This first meeting, which took place at the “Inter-Sukhum” Hotel, was described by Inna Khadzhimba as follows: “I don’t know why, but I noticed Ece. Such a little “emerald” ... It was evident that she was private, with a very strict look.”
And then they met, and this private, strict girl began to live with Khadzhimba - just as at home, as in her family.
“Speaks without accent”
Ece was very motivated. First of all, in Abkhazia, she learned Abkhaz language, it took about a year. As a teacher, Nonna Thuazba worked with the girl, but the family also played a huge role; they daily spoke only their native language.
“I told her: if you learn Russian first, you will never learn Abkhaz,” Inna Khadzhimba recalls, “and she did so: she sat down as children sit down with books, studied, taught, and from scratch, without any basis, managed to master Abkhaz, and speaks it today without accent.”
On her first archaeological site in Abkhazia, Ece Trapsh went to the village of Otkhara. The excavations were led by the famous Abkhaz scholar Igor Tsvinaria. Also, the archaeologist took part in an expedition in the village of Eshera and in Sukhum.
“Explore deeper”: excavations at home
In 2013, Ece Trapsh worked as the head of an archaeological expedition in the historical homeland of her ancestors in the village of Anhua, where previously no large-scale archaeological excavations were carried out. There she managed to find three ancient burial grounds with an age of 1,500 years.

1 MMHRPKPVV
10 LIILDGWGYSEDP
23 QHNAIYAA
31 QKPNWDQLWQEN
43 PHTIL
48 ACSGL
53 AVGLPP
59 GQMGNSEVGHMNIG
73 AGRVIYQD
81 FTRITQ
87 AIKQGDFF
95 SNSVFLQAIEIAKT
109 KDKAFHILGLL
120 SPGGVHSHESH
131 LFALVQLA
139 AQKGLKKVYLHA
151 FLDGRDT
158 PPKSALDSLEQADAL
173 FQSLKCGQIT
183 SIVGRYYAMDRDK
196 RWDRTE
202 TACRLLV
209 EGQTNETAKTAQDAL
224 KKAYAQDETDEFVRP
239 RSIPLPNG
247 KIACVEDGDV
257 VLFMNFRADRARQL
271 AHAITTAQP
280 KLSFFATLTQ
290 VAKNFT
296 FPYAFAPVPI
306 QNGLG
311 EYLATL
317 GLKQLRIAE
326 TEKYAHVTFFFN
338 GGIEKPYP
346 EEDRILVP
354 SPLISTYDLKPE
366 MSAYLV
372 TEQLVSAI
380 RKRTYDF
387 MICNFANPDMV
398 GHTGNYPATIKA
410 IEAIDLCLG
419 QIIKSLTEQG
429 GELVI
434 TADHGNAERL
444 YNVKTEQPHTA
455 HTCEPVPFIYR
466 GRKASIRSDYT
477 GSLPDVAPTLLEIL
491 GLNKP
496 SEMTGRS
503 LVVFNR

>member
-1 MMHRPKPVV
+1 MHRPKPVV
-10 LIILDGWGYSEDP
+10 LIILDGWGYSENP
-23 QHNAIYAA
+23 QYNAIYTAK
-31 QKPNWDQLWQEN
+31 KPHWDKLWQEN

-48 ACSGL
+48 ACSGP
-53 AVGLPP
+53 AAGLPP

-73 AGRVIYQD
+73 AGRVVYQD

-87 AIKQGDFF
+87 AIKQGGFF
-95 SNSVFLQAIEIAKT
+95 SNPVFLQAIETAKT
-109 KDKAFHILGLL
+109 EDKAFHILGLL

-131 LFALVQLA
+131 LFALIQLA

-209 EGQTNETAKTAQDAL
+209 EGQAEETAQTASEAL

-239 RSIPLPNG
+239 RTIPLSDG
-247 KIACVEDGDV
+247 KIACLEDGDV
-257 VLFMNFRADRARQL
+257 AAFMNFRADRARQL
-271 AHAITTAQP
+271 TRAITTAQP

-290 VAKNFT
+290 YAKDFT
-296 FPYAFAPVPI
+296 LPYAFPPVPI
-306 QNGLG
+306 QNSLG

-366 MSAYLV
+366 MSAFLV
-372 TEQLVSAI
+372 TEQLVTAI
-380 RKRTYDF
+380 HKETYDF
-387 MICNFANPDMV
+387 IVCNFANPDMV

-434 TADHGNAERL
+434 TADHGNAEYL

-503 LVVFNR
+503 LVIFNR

“One of these cemeteries was, so to speak, in a “proper” state: all the remains were intact. There I found two spears, one sword, two brooches (a metal clasp or pin that serves as a decoration - ed.). We believe that they were all made from local material. We also concluded that the materials that we found in these cemeteries are very close to the Tsebelda culture (late-antique and early medieval archaeological culture on the territory of Tsebelda in Abkhazia - ed.). All this needs to be explored much deeper, as it is clear that if there are burial grounds, it means that somewhere there was also housing for people,” the archaeologist notes.
During excavations in the village of Anhua, the archaeologist worked for four years. The valuable material found there is now partially located in the ABIGI (Abkhaz Institute for Humanitarian Studies named after D.I. Gulia - ed.), and all the finds from iron are in the Abkhaz State Museum.
Ece has now stopped excavations, as she is studying in Turkey at the Gazi University in Ankara. She is preparing a work on the archeology of Abkhazia and the Black Sea region.